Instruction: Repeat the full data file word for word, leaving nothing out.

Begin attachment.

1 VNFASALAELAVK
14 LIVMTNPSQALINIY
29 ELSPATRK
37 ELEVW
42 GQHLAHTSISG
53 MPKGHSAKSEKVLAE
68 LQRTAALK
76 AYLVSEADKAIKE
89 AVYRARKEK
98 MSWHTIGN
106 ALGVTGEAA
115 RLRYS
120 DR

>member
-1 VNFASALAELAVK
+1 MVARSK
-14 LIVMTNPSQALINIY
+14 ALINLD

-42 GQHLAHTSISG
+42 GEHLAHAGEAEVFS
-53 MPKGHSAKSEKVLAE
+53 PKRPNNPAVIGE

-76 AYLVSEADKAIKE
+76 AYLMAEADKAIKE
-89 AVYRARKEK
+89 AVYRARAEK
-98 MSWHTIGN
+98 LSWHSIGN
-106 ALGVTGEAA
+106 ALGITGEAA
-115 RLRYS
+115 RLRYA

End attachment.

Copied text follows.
1 VNFASALAELAVK
14 LIVMTNPSQALINIY
29 ELSPATRK
37 ELEVW
42 GQHLAHTSISG
53 MPKGHSAKSEKVLAE
68 LQRTAALK
76 AYLVSEADKAIKE
89 AVYRARKEK
98 MSWHTIGN
106 ALGVTGEAA
115 RLRYS
120 DR

>member
-1 VNFASALAELAVK
+1 MVARSK
-14 LIVMTNPSQALINIY
+14 ALINLD

-42 GQHLAHTSISG
+42 GEHLAHAGEAEVFS
-53 MPKGHSAKSEKVLAE
+53 PKRPNNPAVIGE

-76 AYLVSEADKAIKE
+76 AYLMAEADKAIKE
-89 AVYRARKEK
+89 AVYRARAEK
-98 MSWHTIGN
+98 LSWHSIGN
-106 ALGVTGEAA
+106 ALGITGEAA
-115 RLRYS
+115 RLRYA